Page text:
Nine people were arrested for drug and firearm offenses as a result of an multi-agency investigation in Lexington that led to the seizure of nearly 100 crime guns, as well as fentanyl, crack cocaine and methamphetamine, according to officials with the Bureau of Alcohol, Tobacco, Firearms and Explosives.
In a Thursday press conference, officials with the ATF, Kentucky State Police and Lexington Police Department announced the offenders in the investigation had more than 100 previous felony arrests for various crimes — sexual offenses, drug trafficking, robbery and non-fatal shootings.
The investigation spanned “several months,” nearly a dozen warrants were issued and executed and in the last 48 hours, Louisville ATF Special Agent in Charge Shawn Morrow said.
“These are the types of offenders who continue to threaten our neighborhoods despite previous run-ins with the judicial system,” Morrow said.
Nine of 12 offenders were arrested as of Thursday afternoon, according to Morrow, with an additional arrest expected. He confirmed a heavy police presence at the Sportsman Hotel in Lexington that afternoon was a part of their investigation.
Morrow did not publicly name any suspects who are in custody and said the investigation is ongoing. He said some of the suspects were not from Lexington, but choosing to “hide” in the city. He did not confirm the charges that suspects are facing.
“If you use a firearm to commit a crime in Lexington or you’re unlawfully in possession of firearms, you’re going to get the attention of law enforcement,” Morrow said. “That’s what ATF and Lexington police pledge to do, is to target those individuals to make our community safer.”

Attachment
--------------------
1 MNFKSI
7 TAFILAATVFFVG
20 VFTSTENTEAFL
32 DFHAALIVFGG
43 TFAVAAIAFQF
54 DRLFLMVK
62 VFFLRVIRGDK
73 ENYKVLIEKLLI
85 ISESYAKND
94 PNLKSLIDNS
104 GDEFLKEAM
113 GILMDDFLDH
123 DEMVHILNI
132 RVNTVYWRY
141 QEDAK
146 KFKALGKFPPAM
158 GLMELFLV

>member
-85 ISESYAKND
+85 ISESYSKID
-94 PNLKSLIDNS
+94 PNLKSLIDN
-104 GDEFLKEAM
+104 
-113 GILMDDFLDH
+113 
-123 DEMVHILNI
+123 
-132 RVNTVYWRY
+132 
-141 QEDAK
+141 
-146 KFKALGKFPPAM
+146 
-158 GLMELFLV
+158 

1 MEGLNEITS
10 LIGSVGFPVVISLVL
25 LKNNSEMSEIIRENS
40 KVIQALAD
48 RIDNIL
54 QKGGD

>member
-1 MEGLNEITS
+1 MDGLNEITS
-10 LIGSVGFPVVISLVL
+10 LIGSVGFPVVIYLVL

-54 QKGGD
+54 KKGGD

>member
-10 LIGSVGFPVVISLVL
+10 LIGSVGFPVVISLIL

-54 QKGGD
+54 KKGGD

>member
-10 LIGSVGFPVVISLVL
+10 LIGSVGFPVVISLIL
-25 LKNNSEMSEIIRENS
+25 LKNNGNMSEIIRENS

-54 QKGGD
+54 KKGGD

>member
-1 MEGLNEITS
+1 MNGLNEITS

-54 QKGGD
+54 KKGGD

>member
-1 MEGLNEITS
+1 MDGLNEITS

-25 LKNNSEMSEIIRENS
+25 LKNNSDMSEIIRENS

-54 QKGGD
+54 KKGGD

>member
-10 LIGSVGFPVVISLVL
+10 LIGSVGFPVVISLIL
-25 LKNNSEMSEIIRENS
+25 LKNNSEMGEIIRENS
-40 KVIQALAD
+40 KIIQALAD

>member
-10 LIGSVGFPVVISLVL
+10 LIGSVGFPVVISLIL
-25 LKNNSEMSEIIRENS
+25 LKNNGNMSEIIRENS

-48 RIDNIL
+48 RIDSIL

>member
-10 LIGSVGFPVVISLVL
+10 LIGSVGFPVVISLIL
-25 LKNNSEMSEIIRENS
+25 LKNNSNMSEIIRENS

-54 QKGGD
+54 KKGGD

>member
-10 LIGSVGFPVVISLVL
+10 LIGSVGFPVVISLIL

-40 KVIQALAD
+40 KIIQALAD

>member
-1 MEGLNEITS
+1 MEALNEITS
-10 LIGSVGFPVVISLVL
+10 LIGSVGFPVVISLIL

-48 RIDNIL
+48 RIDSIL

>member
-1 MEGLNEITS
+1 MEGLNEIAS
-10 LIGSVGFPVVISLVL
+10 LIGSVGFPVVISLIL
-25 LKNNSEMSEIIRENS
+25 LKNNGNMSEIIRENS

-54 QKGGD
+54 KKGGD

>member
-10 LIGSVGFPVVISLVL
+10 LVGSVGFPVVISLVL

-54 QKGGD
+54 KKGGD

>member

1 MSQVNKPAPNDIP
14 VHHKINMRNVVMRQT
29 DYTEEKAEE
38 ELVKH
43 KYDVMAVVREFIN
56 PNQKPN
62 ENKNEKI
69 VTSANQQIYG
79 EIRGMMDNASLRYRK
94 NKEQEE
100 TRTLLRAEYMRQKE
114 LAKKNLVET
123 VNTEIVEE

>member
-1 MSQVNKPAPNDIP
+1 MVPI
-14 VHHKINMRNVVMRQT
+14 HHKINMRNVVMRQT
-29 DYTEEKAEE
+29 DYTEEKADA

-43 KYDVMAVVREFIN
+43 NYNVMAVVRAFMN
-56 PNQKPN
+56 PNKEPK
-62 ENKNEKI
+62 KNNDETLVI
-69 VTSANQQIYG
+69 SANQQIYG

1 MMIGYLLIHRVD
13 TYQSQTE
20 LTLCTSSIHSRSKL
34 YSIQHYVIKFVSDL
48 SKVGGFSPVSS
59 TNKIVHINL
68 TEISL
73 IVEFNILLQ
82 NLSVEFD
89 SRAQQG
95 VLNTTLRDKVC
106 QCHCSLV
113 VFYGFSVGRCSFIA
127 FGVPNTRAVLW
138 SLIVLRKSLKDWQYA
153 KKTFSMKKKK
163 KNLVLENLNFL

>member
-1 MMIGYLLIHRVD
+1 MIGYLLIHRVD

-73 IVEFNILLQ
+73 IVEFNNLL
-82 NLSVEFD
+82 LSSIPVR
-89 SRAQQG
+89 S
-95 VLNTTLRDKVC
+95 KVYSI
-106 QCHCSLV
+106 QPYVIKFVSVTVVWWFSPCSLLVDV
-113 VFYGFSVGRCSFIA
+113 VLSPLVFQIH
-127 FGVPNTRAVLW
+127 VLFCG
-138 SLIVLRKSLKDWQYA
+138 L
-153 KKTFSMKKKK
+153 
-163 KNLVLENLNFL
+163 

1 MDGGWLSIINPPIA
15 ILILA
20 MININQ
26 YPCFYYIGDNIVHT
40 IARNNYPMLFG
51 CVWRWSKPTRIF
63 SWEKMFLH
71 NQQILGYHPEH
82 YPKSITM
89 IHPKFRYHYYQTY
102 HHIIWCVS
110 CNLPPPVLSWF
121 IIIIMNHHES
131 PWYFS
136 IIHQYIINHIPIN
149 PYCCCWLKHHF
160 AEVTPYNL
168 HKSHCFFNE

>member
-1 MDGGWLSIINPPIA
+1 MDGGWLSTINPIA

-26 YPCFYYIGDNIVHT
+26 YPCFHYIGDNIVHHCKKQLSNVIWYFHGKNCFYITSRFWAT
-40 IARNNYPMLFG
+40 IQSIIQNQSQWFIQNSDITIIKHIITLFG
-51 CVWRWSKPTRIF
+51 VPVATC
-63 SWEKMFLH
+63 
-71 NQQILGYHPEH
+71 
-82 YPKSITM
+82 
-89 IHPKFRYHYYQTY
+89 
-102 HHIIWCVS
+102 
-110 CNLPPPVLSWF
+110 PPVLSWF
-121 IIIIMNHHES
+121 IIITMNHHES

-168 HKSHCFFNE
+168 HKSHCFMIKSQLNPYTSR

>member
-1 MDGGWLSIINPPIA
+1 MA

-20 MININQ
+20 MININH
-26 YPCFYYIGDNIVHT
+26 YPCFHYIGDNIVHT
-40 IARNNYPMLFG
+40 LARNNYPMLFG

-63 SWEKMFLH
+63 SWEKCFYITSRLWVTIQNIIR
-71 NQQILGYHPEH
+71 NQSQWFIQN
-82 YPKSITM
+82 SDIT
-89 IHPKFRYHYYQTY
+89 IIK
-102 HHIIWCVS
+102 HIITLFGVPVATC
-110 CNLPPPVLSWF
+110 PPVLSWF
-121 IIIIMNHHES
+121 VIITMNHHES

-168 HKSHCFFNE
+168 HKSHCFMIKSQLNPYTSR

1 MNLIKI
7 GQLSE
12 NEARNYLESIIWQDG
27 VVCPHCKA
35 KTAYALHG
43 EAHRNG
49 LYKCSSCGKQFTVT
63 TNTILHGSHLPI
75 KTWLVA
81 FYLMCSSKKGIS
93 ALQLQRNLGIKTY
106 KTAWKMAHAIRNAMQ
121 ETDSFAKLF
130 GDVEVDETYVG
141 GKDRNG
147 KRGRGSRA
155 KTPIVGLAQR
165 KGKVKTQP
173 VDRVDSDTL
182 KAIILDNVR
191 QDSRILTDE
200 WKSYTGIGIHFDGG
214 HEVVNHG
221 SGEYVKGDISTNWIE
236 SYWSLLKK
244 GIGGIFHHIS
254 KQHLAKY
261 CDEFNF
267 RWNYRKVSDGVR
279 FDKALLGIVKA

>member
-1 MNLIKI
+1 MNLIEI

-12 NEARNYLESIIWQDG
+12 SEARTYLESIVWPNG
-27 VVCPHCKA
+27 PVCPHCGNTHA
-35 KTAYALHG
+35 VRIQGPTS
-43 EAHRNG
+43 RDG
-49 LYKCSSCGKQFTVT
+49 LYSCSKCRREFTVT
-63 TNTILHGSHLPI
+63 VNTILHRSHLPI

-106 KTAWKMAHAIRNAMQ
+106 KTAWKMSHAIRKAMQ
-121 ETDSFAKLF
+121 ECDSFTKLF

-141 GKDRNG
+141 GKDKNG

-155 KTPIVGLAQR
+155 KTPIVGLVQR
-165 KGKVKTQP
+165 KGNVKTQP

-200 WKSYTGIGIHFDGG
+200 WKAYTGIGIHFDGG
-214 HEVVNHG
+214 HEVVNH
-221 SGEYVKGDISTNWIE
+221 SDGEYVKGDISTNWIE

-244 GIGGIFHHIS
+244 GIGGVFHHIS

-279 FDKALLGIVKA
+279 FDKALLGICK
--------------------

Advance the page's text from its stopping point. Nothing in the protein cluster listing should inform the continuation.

Lexington police Chief Lawrence Weathers said it was a “long few days,” but the dedication and determination of law enforcement agencies was “unwavering.”
“Because of combined efforts of everyone here, our community is safer today,” Weathers said.
ATF crime gun technology helps make connections
Agency officials at the press conference touted technology used by the ATF during the investigation, including the National Integrated Ballistic Network which is designed to take firearms evidence from different scenes and analyze any possible links through matching shell casings.
Historically, police agencies have had access to four machines to access the ballistic network throughout the state to submit evidence for testing. In Kentucky, there are two machines in Louisville, one in Lexington and one with a state police agency.
Both Morrow and Weathers also highlighted the real-time intelligence center for assisting in the operation.
“The RTIC provided timely information to personnel in the field, which made locating individuals more efficient,” Weathers said.
For guns to be traced by the ATF, the guns must be part of a bonafide law enforcement investigation, according to ATF officials. A “crime gun” is a firearm recovered by law enforcement after being used in a crime or suspected of being used in a crime.
According to a 2020 firearms trace data report, most traced guns investigated by the ATF in Kentucky were traced back to sales originating in the state. Law enforcement traced more than 3,650 guns that had been recovered. But outside the commonwealth, the highest number of firearms traced back to Kentucky were found in Ohio, Illinois, Tennessee, Indiana and Michigan.